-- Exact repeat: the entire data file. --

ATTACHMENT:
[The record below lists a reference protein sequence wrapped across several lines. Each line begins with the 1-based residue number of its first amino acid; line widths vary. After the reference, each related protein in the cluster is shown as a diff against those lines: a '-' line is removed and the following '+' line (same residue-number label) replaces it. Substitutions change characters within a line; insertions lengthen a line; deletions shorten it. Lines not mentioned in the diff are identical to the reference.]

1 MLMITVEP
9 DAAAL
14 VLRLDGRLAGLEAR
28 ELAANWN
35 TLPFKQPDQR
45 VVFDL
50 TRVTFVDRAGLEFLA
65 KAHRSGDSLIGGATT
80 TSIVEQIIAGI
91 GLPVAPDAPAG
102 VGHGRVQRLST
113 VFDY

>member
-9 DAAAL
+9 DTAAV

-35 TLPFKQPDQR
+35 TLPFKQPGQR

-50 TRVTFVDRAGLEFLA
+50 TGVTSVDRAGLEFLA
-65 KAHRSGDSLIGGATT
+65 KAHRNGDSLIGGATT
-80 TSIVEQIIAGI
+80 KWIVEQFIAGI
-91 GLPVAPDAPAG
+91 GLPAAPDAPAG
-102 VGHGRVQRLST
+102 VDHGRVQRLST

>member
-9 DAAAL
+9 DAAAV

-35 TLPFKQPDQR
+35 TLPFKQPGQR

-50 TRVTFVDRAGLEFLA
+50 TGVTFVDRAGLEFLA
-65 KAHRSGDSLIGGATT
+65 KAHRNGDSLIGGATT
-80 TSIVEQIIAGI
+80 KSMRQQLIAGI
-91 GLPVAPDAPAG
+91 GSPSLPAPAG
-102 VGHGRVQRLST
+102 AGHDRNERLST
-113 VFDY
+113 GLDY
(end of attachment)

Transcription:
[The record below lists a reference protein sequence wrapped across several lines. Each line begins with the 1-based residue number of its first amino acid; line widths vary. After the reference, each related protein in the cluster is shown as a diff against those lines: a '-' line is removed and the following '+' line (same residue-number label) replaces it. Substitutions change characters within a line; insertions lengthen a line; deletions shorten it. Lines not mentioned in the diff are identical to the reference.]

1 MLMITVEP
9 DAAAL
14 VLRLDGRLAGLEAR
28 ELAANWN
35 TLPFKQPDQR
45 VVFDL
50 TRVTFVDRAGLEFLA
65 KAHRSGDSLIGGATT
80 TSIVEQIIAGI
91 GLPVAPDAPAG
102 VGHGRVQRLST
113 VFDY

>member
-9 DAAAL
+9 DTAAV

-35 TLPFKQPDQR
+35 TLPFKQPGQR

-50 TRVTFVDRAGLEFLA
+50 TGVTSVDRAGLEFLA
-65 KAHRSGDSLIGGATT
+65 KAHRNGDSLIGGATT
-80 TSIVEQIIAGI
+80 KWIVEQFIAGI
-91 GLPVAPDAPAG
+91 GLPAAPDAPAG
-102 VGHGRVQRLST
+102 VDHGRVQRLST

>member
-9 DAAAL
+9 DAAAV

-35 TLPFKQPDQR
+35 TLPFKQPGQR

-50 TRVTFVDRAGLEFLA
+50 TGVTFVDRAGLEFLA
-65 KAHRSGDSLIGGATT
+65 KAHRNGDSLIGGATT
-80 TSIVEQIIAGI
+80 KSMRQQLIAGI
-91 GLPVAPDAPAG
+91 GSPSLPAPAG
-102 VGHGRVQRLST
+102 AGHDRNERLST
-113 VFDY
+113 GLDY